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Tea Love

As you have all probably read in a previous Yak, I really love tea, so when we were all choosing which ISP (Independent Study Project) to do while in Kunming, it was clear to me that I wanted to study tea. The tea master the instructors found for me is named Rong Yu 容与, she lives and teaches from her house that is in the mountains and an hour long drive away.At first I was somewhat bummed that I would have to drive so far away each day, but when I got to her house I understood why. It is very secluded and quiet and from the tea studio one has a view of the mountains, this beautiful setting is quite worth the drive.

The first day me and Patricia (who is serving as translator for my teacher and I) sat in her tea room, drank tea, and learned some of the history of tea and talked about what I wanted to learn. In America most of what I know about tea comes from what I have been able to find on the internet or what I have learned through drinking tea myself, so it was great to be able to speak with someone who knew so much about tea, and had so much knowledge to share. One of the most important things I learned the first day was that what ever the person making the tea is feeling will pass into the tea and then pass into the people drinking it. Another thing I learned was despite the fact that most tea that we drink comes from very short tea bushes, it is actually supposed to come from very tall and very old trees that can grow to the size of an oak tree. The tea we drank the first day was a red tea from a 700 year old tea tree that lives in the wild, it was quite possibly the best tea I have ever had. After the first day I realized that I really did not know as much about tea as I thought I did.

The second day we went to a separate room that Rong Yu uses to teach her students the tea ceremony. Before I could begin steeping the tea I had to learn the Wen Bei Tang Zhan (温杯烫盏), which is the process of using hot water to heat and wash the tea set. Through this process I learned that in the tea ceremony every movement no matter how small has a purpose and that no movements can be added or forgotten. One of the hardest parts is making sure that the exact same of water and then tea is poured into the six drinking cups. Another difficult part is that about every ten minutes I have completely burn the tip of my left middle finger while making sure that none of the guests can tell that you are in pain, which is pretty crazy because the gaiwan is very hot and has to be held for a long time. Luckily I was informed that if I continue to practice my fingers will form calluses and I will no longer be affected by the heat. After learning the Wen Bei Tang Zhan, my teacher copied in Chinese an ancient Chinese poem about tea, and told me to come back the next day and recite it.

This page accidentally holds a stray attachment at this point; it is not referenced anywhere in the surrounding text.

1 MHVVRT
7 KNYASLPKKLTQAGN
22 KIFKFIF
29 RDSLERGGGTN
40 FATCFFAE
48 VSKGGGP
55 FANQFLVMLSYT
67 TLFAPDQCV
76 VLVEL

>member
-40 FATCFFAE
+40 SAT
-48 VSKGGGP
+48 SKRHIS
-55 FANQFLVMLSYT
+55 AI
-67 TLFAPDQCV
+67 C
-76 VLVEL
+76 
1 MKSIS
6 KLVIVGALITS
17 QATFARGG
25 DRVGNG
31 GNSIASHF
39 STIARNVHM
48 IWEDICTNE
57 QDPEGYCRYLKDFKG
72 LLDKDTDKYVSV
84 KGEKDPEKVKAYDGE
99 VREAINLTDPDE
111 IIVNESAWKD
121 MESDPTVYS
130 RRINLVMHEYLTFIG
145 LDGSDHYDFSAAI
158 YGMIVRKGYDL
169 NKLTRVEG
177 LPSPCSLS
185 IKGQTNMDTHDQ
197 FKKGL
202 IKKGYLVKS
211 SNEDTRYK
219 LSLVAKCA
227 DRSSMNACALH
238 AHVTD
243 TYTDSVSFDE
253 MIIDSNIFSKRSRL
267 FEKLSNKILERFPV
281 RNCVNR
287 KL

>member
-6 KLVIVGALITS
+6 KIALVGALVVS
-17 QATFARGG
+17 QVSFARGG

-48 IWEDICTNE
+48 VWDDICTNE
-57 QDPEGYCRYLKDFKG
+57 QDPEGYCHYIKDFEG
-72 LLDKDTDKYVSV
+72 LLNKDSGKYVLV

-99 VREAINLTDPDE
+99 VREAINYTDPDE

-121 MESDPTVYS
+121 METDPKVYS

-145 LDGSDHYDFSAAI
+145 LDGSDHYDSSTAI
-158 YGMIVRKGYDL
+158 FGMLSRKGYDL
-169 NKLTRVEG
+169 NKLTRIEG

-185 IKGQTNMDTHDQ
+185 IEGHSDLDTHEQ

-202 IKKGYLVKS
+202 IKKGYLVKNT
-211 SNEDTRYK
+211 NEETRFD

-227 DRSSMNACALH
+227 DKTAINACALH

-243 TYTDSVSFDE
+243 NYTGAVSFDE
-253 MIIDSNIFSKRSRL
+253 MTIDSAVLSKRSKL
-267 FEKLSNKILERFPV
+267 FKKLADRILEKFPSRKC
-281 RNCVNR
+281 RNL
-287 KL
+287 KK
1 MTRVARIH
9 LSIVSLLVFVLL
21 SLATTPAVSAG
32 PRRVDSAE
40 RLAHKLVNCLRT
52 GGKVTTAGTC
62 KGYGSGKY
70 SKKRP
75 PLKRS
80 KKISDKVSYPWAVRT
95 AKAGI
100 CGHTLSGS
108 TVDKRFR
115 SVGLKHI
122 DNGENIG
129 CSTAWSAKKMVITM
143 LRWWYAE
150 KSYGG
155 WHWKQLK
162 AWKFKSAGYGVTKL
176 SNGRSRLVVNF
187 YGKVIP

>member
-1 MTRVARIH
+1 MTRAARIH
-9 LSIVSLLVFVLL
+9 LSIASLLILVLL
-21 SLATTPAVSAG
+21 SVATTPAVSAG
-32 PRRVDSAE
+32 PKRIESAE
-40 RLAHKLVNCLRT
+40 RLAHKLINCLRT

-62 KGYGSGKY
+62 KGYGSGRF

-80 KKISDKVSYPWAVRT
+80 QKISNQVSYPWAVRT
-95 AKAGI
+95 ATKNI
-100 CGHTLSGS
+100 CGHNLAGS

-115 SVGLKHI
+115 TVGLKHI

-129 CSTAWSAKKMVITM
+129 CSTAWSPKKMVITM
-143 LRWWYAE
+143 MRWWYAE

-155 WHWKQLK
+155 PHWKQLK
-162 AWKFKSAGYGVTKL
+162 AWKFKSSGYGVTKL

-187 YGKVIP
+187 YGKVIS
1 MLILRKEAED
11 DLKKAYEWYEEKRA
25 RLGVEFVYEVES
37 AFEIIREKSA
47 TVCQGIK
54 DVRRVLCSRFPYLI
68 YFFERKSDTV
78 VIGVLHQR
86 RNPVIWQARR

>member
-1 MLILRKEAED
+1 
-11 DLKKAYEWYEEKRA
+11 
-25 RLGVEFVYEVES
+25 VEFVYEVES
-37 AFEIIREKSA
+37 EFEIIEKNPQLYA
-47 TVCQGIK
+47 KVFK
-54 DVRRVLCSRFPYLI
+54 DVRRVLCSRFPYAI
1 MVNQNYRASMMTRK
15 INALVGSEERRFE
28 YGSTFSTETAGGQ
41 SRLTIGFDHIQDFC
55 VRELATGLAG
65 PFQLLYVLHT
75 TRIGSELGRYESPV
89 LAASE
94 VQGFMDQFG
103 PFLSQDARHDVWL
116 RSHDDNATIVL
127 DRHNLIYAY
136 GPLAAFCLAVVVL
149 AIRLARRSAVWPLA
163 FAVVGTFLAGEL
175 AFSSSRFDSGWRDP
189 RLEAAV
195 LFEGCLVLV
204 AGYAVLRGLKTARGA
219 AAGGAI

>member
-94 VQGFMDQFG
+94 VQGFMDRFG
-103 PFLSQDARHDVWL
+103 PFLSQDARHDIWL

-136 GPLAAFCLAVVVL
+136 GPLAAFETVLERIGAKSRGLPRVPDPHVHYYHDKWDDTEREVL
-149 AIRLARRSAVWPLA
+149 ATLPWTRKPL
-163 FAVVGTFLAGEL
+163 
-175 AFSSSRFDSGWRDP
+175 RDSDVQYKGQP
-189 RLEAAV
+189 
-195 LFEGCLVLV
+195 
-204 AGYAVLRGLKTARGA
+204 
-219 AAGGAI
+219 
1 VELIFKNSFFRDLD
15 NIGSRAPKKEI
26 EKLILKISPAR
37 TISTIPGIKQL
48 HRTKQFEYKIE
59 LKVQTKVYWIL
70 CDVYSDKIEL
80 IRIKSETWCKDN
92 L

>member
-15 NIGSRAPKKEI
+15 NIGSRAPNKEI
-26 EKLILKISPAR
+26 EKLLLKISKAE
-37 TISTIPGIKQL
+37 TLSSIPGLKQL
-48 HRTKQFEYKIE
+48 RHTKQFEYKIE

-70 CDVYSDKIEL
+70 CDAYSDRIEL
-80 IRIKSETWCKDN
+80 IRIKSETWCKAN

The third day I returned and was able to choppily recite the poem and then had it translated for me to fully understand. The poem was about how people drank tea in the Tang dynasty, interestingly enough they didn’t “drink” tea, they ate it. The leaves were crushed into a powder and then boiled in a large cauldron over a fire, and then served like soup into bowls, this process is very similar to Japanese Matcha tea which has its origins in the Chinese practice. Learning this history of tea, and enjoying the poetry alongside studying the tea ceremony made the whole day of studying feel very meaningful. After the poem I practiced the Wan Bei Tang Zhan many times in a row until I was able to do a decent job of it. The hardest part of the Wan Bei Tang Zhan and also the tea ceremony as a whole is pouring the same amount of liquid into every cup, which takes a lot of practice.

The next day I practiced the actual tea ceremony for the first time, but instead of tea I used a piece of paper. I made a big mistake, because I let the lid of the gaiwan (where the tea is brewed) slip and the water spilled everywhere, which is not great so I was glad that there was no tea. Something that makes this ISP so special is how amazing the teacher is, she is always so calm and gives of an aura of total peace and when I make a mistake she merely laughs good naturally and kindly tells me to try again. She has totally changed the way that I think about tea and has shown me how to truly love and respect tea.

The next day I visited a factory where pu-er cakes are produced, pu-er cakes are tightly packed disks of tea. I have seen many while in China and while in America, and I had always assumed that they were made by a machine, but it turns out that the entire process is actually done by hand. The workers all repeated one task over and over again to create the cakes, it was super impressive and also very cool to see how everything was made.

The next few days were taken up with practicing the entire tea ceremony, which altogether is composed of 120 hundred individual motions, no more and no less. Some were ceremonies were better than others, and I certainly made a lot of mistakes. Overall I feel pretty confident about it and even if I can’t do it perfectly it now, I know how to practice and how to get better. I am also lucky enough to have a tea master who has offered to continue teaching me even while I am in America. This ISP has been so amazing and perfect and I am so happy and feel so lucky to have had the chance to participate in it.